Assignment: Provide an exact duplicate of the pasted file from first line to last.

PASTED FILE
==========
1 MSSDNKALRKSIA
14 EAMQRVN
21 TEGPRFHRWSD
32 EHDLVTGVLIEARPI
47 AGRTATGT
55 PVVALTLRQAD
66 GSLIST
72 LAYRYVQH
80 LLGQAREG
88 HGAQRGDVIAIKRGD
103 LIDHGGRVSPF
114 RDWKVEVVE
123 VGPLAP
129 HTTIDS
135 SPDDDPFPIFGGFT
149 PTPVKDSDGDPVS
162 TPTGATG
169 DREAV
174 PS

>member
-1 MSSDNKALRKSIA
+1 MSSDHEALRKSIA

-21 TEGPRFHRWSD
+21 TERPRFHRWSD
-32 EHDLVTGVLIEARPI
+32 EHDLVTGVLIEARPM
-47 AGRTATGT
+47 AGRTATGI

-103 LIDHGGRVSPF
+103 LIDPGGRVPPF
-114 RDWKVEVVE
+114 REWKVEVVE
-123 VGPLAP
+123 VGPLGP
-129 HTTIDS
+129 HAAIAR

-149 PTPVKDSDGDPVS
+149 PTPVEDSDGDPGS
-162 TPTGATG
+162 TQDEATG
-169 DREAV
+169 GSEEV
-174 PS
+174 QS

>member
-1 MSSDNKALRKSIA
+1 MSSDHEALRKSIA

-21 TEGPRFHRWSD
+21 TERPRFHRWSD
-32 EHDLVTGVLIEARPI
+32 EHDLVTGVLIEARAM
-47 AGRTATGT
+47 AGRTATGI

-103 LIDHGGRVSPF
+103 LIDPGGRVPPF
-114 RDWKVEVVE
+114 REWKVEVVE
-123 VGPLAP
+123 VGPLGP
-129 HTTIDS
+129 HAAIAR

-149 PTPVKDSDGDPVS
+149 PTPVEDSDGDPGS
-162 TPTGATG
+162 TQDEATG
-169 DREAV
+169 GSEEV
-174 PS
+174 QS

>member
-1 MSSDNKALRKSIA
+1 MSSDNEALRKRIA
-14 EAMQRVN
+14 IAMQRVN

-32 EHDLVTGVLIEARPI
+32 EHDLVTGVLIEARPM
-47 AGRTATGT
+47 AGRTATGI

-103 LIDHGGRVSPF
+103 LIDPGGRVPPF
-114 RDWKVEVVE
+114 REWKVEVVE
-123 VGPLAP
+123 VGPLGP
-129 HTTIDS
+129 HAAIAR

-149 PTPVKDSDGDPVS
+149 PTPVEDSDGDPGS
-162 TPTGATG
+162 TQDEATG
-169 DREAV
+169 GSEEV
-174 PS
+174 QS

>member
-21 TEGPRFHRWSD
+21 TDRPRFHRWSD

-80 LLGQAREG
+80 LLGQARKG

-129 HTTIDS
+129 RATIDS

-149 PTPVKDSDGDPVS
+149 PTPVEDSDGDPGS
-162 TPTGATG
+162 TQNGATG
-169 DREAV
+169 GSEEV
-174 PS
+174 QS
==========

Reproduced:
1 MSSDNKALRKSIA
14 EAMQRVN
21 TEGPRFHRWSD
32 EHDLVTGVLIEARPI
47 AGRTATGT
55 PVVALTLRQAD
66 GSLIST
72 LAYRYVQH
80 LLGQAREG
88 HGAQRGDVIAIKRGD
103 LIDHGGRVSPF
114 RDWKVEVVE
123 VGPLAP
129 HTTIDS
135 SPDDDPFPIFGGFT
149 PTPVKDSDGDPVS
162 TPTGATG
169 DREAV
174 PS

>member
-1 MSSDNKALRKSIA
+1 MSSDHEALRKSIA

-21 TEGPRFHRWSD
+21 TERPRFHRWSD
-32 EHDLVTGVLIEARPI
+32 EHDLVTGVLIEARPM
-47 AGRTATGT
+47 AGRTATGI

-103 LIDHGGRVSPF
+103 LIDPGGRVPPF
-114 RDWKVEVVE
+114 REWKVEVVE
-123 VGPLAP
+123 VGPLGP
-129 HTTIDS
+129 HAAIAR

-149 PTPVKDSDGDPVS
+149 PTPVEDSDGDPGS
-162 TPTGATG
+162 TQDEATG
-169 DREAV
+169 GSEEV
-174 PS
+174 QS

>member
-1 MSSDNKALRKSIA
+1 MSSDHEALRKSIA

-21 TEGPRFHRWSD
+21 TERPRFHRWSD
-32 EHDLVTGVLIEARPI
+32 EHDLVTGVLIEARAM
-47 AGRTATGT
+47 AGRTATGI

-103 LIDHGGRVSPF
+103 LIDPGGRVPPF
-114 RDWKVEVVE
+114 REWKVEVVE
-123 VGPLAP
+123 VGPLGP
-129 HTTIDS
+129 HAAIAR

-149 PTPVKDSDGDPVS
+149 PTPVEDSDGDPGS
-162 TPTGATG
+162 TQDEATG
-169 DREAV
+169 GSEEV
-174 PS
+174 QS

>member
-1 MSSDNKALRKSIA
+1 MSSDNEALRKRIA
-14 EAMQRVN
+14 IAMQRVN

-32 EHDLVTGVLIEARPI
+32 EHDLVTGVLIEARPM
-47 AGRTATGT
+47 AGRTATGI

-103 LIDHGGRVSPF
+103 LIDPGGRVPPF
-114 RDWKVEVVE
+114 REWKVEVVE
-123 VGPLAP
+123 VGPLGP
-129 HTTIDS
+129 HAAIAR

-149 PTPVKDSDGDPVS
+149 PTPVEDSDGDPGS
-162 TPTGATG
+162 TQDEATG
-169 DREAV
+169 GSEEV
-174 PS
+174 QS

>member
-21 TEGPRFHRWSD
+21 TDRPRFHRWSD

-80 LLGQAREG
+80 LLGQARKG

-129 HTTIDS
+129 RATIDS

-149 PTPVKDSDGDPVS
+149 PTPVEDSDGDPGS
-162 TPTGATG
+162 TQNGATG
-169 DREAV
+169 GSEEV
-174 PS
+174 QS